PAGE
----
Game Archive

Professor Erik Peterson (History) assigned his students to make a digital resource about the history of games and gaming in course HY300-001. The games considered range from the Royal Game of Ur (2500+ BCE) to Monopoly (1933), to video games such as The Elder Scrolls V: Skyrim, and in the course of a compact May-mester, students wrote session reports documenting the experience of game play which they posted to this online archive. Research and Instructional Services Librarian Brett Spencer collaborated with Professor Peterson and the ADHC, furnishing a tailor-made bibliographic instruction session which taught students how to find appropriate secondary sources about different facets of the history of gaming.

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Epic Writing

This website is the first iteration of a project exploring early modern epic writing from Edmund Spenser’s The Faerie Queene to John Milton’s Paradise Lost. In this first incarnation, the project focuses on commonplaces, scrutinizing Spenser and Milton’s engagement with these as a way of understanding how they are structuring their epics, and in turn, how these are crucial components defining what it meant to write epic in English. The site will house a digital commonplace book documenting Spenser and Milton’s use of recurring literary touchstones including images, rhetorical and logical structures, and lexis, and visualizations of these commonplaces, the first of which are being forged by Dr. Emma Annette Wilson and her graduate class, EN668, at the University of Alabama in Fall 2015.

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Headed by University of Alabama graduate students in the Department of English, in partnership with Dr. Emma Annette Wilson and the ADHC, the Early Modern Network Of Networks, EMNON, uses Digital Humanities techniques to visualize the intricate network of relationships connecting key figures in early modern literary and intellectual culture. Centering on the networks belonging to and shared by poets and politicians Andrew Marvell and John Milton, EMNON offers a new understanding of how early modern writers and thinkers related and interacted. An ongoing project, the site will continue to grow in coming years as students and researchers here and further afield contribute to it, allowing us gradually to visualize the social network of key early modern writers and thinkers.


Early American History Project

Heather Miyano Kopelson is creating a pedagogical project with her students in repeated iterations of HY107 American Civilization to 1877, exploring America’s history before permanent European settlement. The website houses student video projects on a particular facet of early American history, in addition to a student-generated webliography on different important topics in this field for use by other students and scholars in this field. Students have also taken a creative approach by designing their own historical monuments commemorating moments in this period of history which they determine to be of particular historical significance, and these are also displayed within this digital resource, and will continue to be augmented by students in future semesters.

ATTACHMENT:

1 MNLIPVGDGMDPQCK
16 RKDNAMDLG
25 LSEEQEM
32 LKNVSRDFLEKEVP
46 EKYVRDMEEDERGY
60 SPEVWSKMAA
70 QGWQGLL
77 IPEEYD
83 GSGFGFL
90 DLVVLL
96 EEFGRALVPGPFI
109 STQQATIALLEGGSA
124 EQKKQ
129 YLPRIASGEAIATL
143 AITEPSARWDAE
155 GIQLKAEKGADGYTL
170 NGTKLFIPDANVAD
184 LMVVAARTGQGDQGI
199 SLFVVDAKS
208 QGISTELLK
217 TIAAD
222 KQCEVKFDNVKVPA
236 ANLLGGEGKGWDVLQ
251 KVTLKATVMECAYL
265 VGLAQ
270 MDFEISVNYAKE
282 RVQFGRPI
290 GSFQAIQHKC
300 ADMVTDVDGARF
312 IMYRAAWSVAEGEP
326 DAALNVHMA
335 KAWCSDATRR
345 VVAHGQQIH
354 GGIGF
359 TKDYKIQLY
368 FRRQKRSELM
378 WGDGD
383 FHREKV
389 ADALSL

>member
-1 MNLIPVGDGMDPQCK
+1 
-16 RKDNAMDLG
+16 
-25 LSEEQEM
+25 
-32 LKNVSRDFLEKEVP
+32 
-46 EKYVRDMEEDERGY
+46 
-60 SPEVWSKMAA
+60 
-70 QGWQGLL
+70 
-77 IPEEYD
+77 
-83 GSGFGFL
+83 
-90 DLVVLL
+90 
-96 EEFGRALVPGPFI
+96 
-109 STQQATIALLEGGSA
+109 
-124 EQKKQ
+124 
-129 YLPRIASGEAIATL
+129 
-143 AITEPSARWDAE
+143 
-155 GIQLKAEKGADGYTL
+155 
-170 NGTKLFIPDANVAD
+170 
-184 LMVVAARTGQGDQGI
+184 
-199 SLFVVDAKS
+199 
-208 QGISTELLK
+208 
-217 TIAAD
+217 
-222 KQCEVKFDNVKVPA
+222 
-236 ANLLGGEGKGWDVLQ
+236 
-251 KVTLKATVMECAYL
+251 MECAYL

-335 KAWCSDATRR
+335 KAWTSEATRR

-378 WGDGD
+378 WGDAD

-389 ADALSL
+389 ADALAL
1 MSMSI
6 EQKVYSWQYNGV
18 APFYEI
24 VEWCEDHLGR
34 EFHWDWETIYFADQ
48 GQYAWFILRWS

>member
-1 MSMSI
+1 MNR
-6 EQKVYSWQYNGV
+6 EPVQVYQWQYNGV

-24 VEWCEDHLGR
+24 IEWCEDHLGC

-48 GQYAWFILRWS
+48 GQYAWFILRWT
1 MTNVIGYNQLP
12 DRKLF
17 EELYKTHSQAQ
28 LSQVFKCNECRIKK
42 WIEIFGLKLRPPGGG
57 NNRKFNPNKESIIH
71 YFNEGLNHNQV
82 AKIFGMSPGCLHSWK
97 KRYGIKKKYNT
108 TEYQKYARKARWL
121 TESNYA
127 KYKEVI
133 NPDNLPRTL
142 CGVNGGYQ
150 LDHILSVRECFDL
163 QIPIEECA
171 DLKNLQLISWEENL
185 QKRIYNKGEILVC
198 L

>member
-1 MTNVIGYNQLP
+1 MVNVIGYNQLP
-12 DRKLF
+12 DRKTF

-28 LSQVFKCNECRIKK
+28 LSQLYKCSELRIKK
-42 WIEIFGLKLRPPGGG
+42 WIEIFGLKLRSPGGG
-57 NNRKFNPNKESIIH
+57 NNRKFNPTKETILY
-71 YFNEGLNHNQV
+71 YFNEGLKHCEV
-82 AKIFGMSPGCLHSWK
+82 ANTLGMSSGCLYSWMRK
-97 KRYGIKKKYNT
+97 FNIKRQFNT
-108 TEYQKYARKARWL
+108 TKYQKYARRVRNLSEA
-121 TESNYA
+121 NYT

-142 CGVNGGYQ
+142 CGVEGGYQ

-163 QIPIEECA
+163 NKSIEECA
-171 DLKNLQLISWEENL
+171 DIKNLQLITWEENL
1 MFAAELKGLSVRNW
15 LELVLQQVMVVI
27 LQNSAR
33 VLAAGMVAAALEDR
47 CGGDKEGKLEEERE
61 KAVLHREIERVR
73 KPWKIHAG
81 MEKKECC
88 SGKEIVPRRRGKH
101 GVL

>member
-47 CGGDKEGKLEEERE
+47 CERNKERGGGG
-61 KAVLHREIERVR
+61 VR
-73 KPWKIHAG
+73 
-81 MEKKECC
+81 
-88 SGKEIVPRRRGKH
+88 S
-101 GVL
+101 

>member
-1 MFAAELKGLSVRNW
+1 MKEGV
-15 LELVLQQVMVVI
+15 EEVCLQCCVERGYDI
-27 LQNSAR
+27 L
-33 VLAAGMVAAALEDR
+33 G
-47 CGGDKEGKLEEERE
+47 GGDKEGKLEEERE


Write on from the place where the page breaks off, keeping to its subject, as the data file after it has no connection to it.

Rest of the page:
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British Literary Student Timeline

This website is designed for and populated by undergraduate students taking survey courses in British Literature. Students are responsible for writing short texts situating the literary works which they are studying in the time period in which these works were created. These student-generated blurbs appear on a digital timeline to enable users of this website to achieve an understanding of British literary texts in the context of the historical and literary cultures surrounding their original production. This project will continue to grow with each new iteration of students taking EN205 with Geoffrey Emerson, enabling peer-to-peer learning from semester to semester.


ARTmap was created by Professor Jenny Tucker to be used in conjunction with the introductory level ARH 252/253 course work. The project covers the history of art from the Stone Age to the late 20th century. Each module provides a deeper look into key art works, establishes geographic context, and provides opportunity for discussion. The site is centered around an interactive map that links students to text, images, videos, and museum websites. ARTmap supplements the course curriculum by creating a more comprehensive understanding of the function of art in society past and present.

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ARH 373: The Small Treasures Project

In conjunction with the exhibition Small Treasures: Rembrandt, Vermeer, Hals, and their Contemporaries, on view at the Birmingham Museum of Art (BMA) from January 31- April 26, 2015, students enrolled in ARH 373 (Dr. Tanja Jones, Northern Baroque Art) at the University of Alabama are conducting research dedicated to the paintings in the exhibition. This project represents an opportunity for students to gain exposure to original works of art produced in Flanders and the United Provinces in the seventeenth century. It is part of an effort to enhance experiential learning beyond the walls of the lecture hall and involves tours of the exhibition facilitated by BMA curators and staff, research in University libraries, and the sharing of research findings via this website, designed by faculty and staff in the Alabama Digital Humanities Center (ADHC).

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